Read in Beginning Russian
Read the assigned Lessons carefully and analyze any new concepts. Make sure you know the meaning of most Russian words and sentences.

Read in What I Saw
If you have the time, read the assigned paragraphs, look at the glosses on the opposing page, and try to understand more or less what every sentence means. It should not be necessary to look up (or, God forbid, write down the English translation of) each word or sentence. This is where you learn to guess the meaning of the sentence from its structure, the familiar words, and your general knowledge of the context and the world. We will always go over this text in class, so if anything remains unclear, we'll figure it out together.

Do the written exercise after reading all the grammar explanations. Write in cursive and leave room for the teacher's comments. Write complete sentences or phrases, even when the exercise requires you merely to fill in the blanks.

Record sound using Web Audio Lab.
Record and submit to our server all exercises in the assigned Lesson. Don't strive for perfection; spend a reasonable amount of time doing this work (twenty to thirty minutes per Lesson).

Beginning Russian Quizzes
Log in to COLLT, select Beginning Russian Quizzes, click Resume to continue where you left off last fall, and skip to the Quiz that is assigned for the day. Read the grammar notes and type the answers to fill all blanks. Click check to verify. You do not need to be always right the first time, but when you make a mistake, try again until you get everything right. When done with the quizzes that are assigned for the day, click the Finish button so that a record of your work is created and dated. Even though these are self-tests and are not graded, you are required to complete them when assigned.

Review in Beginning Russian
Reread the grammar portions of the Lessons and practice saying or acting out the conversations in the assigned exercises from the book. It may be very helpful to do this with a friend.

Memorize from Beginning Russian
We think that memorization is very important in language learning. You must memorize the short dialogs assigned for Wednesday as well as the short scenes from the film clips assigned for many of the film classes. When the scenes are longer than a few sentences, the syllabus says "try to memorize." Do your best!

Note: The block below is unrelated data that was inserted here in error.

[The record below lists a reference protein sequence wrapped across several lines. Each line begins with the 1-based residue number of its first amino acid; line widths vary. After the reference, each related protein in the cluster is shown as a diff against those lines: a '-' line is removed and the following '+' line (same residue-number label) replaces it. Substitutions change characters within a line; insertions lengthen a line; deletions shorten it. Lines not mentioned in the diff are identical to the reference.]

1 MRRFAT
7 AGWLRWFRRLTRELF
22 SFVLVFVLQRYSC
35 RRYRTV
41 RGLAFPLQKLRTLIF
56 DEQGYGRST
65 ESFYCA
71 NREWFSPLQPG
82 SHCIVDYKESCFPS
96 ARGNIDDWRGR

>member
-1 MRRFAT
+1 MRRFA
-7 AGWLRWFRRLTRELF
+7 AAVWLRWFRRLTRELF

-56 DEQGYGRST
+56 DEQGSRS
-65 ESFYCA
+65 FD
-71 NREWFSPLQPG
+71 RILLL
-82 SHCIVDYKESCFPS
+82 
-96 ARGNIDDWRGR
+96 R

Watch, understand, write a summary
Use a Windows or Mac OSX computer in the lab or at home to connect to our Web Audio Lab site. In your log-in menu for Russian 1122, select Films (BRTF). Once there, select an assigned part of the film from the top menu and an item from the bottom menu. The items to work on are listed in the Syllabus.

As you watch the clips, read the dialog transcripts aloud, and click any word to consult the on-screen glosses. Make sure you understand the dialog and the events. Do not try to memorize the vocabulary, but do try to imitate the actors' speech. It is a good idea to speak along with the actors in the Role Playing window.

The Syllabus indicates what else (in addition to the video and transcript) you need to work on. This may be Role Playing, Exercises, and/or Discussion.

When you read the text of Role Playing, Exercises, or Discussion, click the words you don't know to see their dictionary entries. Practice performing the dialog, doing the grammatical substitutions, and discussing the scene so you can do the same in class. When (starting with Week 6) the syllabus says "memorize," memorize the assigned dialog or exercise. Write an English summary of the main events in all assigned episodes. If you prefer writing a translation, feel free to do so, but that will take you longer. Don't spend time on things that you don't find very productive. Hand in your text at the end of the class.

If you have trouble using the software, ask your teacher for a demonstration.

Learning the vocabulary in the assigned videos will prepare you for the weekly film vocabulary quiz (translating ten randomly selected Russian phrases from the current week's film assigment).

Attendance is mandatory and crucial. Missing more than four classes without a good reason may affect your grade. If you do have to miss a class for a reason, send your teacher an email, preferably before the class that you have to miss. The most productive way to catch up with the class is to use WAL to record and submit all exercises from the missed Lessons.